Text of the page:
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Raul Pertierra on Ugatan 2021


UGAT Elder Raul Pertierra's musings on Ugatan 2021: Pagbabalik-ugat/Postcolonial moments in Philippine Anthropology: (dis)engagements, (re)territorializations, and (re)explorations


I intend to present a short discussion of why some Australians are against compulsory vaccination. I use this as an example of how anthropology can examine a contemporary issue in an increasingly complex and global world. Gone is the former subject of anthropology (i.e. small local isolated premodern societies) but the discipline can still offer insights into an evolving trans-global reality. Moreover, while my topic is Australia, this phenomenon is present in most other countries, even if each society manifests it differently. It seems that difference and similitude are globally interconnected in their local manifestations. It is this similitude in difference (or difference in similitude) that anthropology has always proclaimed.

I see dissent regarding compulsory vaccination as involving several distinct but related justifications. This dissent is an expression of the crisis of modernity

While most Australians accept the need for vaccinations, a small segment is strongly opposed to it. The opposition to compulsory vaccination is found in many countries, indicating that global factors are at work, even as these differ from one country to another. Australia is normally a law abiding society and often heavily policed, thus this strong opposition by a varied set of actors merits close scrutiny.

Ralph Linton in a famous article written in 1937, argued that Americans have long been drawing from global connections, from night apparel to a semitic deity. It seems that globality is much older than we thought. But present globality is different as part of an experience of everyday life made palpable by the pandemic. It is a synchronic globality, while for Linton's Americans, it was not only asynchronic but unacknowledged. The covid pandemic has tranformed a hitherto vaguely acknowledged global reality into a fact of every life. This explains why opposition to vaccination is felt simultaneously in many parts of the world.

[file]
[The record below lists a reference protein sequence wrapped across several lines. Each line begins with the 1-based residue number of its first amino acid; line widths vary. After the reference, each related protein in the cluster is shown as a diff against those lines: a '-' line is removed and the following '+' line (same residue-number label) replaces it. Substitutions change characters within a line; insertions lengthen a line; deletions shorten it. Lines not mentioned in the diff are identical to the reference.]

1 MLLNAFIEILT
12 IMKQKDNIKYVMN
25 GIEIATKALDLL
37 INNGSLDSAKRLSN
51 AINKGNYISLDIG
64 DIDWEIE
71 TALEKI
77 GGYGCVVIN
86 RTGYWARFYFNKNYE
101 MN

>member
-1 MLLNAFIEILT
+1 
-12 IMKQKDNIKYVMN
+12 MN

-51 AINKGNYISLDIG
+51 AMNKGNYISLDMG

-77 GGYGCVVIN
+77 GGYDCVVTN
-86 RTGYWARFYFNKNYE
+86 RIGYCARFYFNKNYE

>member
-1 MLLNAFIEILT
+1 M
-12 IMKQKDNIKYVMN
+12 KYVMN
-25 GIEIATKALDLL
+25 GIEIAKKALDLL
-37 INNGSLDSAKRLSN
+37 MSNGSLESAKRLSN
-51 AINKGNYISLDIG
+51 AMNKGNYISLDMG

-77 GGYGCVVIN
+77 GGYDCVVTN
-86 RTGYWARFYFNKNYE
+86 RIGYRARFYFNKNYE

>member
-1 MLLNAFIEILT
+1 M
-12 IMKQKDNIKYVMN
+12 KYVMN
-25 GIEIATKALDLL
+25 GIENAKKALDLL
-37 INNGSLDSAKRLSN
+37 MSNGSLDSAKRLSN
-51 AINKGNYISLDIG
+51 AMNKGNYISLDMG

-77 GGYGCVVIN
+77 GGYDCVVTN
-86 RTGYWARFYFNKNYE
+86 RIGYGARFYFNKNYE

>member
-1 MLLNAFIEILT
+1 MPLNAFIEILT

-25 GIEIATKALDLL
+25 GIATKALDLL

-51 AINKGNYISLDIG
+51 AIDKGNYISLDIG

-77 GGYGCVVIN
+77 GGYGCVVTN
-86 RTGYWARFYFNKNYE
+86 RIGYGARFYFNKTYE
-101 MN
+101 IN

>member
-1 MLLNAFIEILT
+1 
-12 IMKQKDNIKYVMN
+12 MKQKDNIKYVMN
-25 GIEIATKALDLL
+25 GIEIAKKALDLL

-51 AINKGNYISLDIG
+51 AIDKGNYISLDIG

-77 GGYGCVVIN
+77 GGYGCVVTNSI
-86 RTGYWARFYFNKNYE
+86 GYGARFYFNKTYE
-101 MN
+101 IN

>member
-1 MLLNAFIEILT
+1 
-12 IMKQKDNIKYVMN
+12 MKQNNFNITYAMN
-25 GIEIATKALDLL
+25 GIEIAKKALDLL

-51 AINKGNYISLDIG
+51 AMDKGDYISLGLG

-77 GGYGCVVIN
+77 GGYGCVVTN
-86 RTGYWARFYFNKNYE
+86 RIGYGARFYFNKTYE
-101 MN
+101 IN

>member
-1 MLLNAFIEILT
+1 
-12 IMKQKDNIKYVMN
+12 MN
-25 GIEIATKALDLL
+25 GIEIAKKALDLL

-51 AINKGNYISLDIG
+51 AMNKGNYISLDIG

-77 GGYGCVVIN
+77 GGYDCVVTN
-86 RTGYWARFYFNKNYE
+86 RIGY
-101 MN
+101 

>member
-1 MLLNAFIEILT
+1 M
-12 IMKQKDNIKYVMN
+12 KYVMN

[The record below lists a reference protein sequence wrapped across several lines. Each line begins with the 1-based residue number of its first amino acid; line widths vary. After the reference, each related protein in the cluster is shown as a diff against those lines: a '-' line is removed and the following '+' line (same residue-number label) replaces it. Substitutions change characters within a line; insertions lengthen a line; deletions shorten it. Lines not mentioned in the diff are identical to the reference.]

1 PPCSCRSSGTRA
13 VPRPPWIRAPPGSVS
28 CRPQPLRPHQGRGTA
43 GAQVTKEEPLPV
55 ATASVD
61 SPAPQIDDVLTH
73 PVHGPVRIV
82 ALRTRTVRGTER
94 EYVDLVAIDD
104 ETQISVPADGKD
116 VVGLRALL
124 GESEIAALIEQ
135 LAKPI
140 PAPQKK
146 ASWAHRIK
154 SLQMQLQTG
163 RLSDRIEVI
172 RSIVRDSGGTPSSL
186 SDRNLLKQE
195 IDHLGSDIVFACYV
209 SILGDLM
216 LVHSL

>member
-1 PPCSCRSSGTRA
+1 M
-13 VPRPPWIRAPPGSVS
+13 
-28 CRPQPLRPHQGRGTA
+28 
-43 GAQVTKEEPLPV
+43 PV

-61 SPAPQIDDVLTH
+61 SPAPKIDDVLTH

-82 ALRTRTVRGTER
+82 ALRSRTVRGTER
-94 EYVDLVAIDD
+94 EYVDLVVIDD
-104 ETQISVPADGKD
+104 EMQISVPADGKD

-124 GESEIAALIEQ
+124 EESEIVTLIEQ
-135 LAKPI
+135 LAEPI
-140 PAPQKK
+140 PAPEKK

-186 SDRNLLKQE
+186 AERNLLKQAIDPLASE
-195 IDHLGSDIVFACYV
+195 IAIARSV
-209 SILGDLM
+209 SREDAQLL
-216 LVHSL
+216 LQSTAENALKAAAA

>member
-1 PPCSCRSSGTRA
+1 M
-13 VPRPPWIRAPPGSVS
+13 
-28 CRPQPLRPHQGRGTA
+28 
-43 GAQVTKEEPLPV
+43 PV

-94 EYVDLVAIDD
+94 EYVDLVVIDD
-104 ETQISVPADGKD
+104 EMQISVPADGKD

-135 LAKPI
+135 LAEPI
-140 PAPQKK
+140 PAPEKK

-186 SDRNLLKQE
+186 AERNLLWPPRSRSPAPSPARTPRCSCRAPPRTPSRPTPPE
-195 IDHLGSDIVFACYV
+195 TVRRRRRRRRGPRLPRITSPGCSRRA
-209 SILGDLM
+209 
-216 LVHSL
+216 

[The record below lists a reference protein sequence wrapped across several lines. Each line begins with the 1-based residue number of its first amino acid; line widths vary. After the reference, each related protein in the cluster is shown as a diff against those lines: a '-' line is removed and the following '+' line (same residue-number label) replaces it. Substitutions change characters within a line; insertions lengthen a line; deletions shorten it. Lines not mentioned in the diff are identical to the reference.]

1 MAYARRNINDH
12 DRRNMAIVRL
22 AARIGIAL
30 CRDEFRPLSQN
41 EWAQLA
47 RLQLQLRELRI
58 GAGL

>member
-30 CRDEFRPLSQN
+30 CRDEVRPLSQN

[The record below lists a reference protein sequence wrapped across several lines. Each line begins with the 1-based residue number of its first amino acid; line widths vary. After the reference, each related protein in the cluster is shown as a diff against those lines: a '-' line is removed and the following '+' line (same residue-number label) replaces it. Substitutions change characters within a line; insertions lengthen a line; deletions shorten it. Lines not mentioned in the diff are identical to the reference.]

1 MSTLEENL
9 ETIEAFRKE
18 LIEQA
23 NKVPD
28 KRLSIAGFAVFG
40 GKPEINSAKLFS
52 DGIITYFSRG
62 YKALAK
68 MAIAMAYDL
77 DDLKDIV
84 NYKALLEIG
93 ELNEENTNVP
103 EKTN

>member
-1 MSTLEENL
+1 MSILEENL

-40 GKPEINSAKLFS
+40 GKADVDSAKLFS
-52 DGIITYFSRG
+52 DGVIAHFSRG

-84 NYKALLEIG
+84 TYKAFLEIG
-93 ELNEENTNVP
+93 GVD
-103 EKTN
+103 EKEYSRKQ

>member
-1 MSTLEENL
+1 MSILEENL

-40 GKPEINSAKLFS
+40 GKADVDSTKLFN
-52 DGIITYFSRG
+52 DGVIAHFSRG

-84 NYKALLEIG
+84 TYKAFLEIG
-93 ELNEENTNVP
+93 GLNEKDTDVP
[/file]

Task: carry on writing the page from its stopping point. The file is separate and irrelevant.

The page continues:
A remarkable feature of vaccination protesters is the wide variety of reasons for dissent - from vaccinated individuals who sympathize with dissenters, new age hippies against modernity, religious zealots who see it as interference with God's plan, doubters about the scientific reliability of covid vaccines, defenders of traditional propylactics, a mood of anxiety and grievance, an expression of historic Aboriginal rejection to white rule, to more bizarre fears that covid is a medical hoax, a conspiratorial scheme to control citizens through the power of big pharmaceutical firms, or the fear of a machinic future determined by algorithms and AI. What brings these varied protesters together?

While some politicians have expressed support for protesters (and indeed inflamed their cause), the majority support the policy of compulsory vaccination. At a more popular level, dissenters see compulsory vaccination as an infringement of basic human rights, as a struggle against a hegemonic socialist plot, as undermining an Australian tradition of larrikinism (Eureka flag), a working class rebellion against bourgeois city elites, an instance of solidarity with right-wing movements abroad such as Qanon and various expressions of anti-establishmentarianism. A common feaure of these rallies include old symbols such as the Eureka flag and calls for a return to a pristine nationalism. These dissenters, like the above, do not share a common ideology,purpose or plan. Why do such a variety of actors agree to act in unison against vaccinations? Is there a deeper confluence of forces that combine to generate these responses?